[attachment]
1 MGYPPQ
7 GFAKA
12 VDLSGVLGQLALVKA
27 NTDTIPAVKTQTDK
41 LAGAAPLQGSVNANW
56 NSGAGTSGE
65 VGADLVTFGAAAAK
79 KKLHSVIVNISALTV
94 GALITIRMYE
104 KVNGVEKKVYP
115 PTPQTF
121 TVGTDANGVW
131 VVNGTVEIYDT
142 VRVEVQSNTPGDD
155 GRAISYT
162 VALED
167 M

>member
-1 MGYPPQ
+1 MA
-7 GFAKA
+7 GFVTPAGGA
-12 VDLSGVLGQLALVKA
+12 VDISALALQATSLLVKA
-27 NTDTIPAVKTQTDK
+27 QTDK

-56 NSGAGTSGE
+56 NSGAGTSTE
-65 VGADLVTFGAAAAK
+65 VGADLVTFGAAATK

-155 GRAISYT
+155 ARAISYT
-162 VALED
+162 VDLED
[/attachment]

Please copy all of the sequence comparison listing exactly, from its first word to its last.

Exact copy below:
1 MGYPPQ
7 GFAKA
12 VDLSGVLGQLALVKA
27 NTDTIPAVKTQTDK
41 LAGAAPLQGSVNANW
56 NSGAGTSGE
65 VGADLVTFGAAAAK
79 KKLHSVIVNISALTV
94 GALITIRMYE
104 KVNGVEKKVYP
115 PTPQTF
121 TVGTDANGVW
131 VVNGTVEIYDT
142 VRVEVQSNTPGDD
155 GRAISYT
162 VALED
167 M

>member
-1 MGYPPQ
+1 MA
-7 GFAKA
+7 GFVTPAGGA
-12 VDLSGVLGQLALVKA
+12 VDISALALQATSLLVKA
-27 NTDTIPAVKTQTDK
+27 QTDK

-56 NSGAGTSGE
+56 NSGAGTSTE
-65 VGADLVTFGAAAAK
+65 VGADLVTFGAAATK

-155 GRAISYT
+155 ARAISYT
-162 VALED
+162 VDLED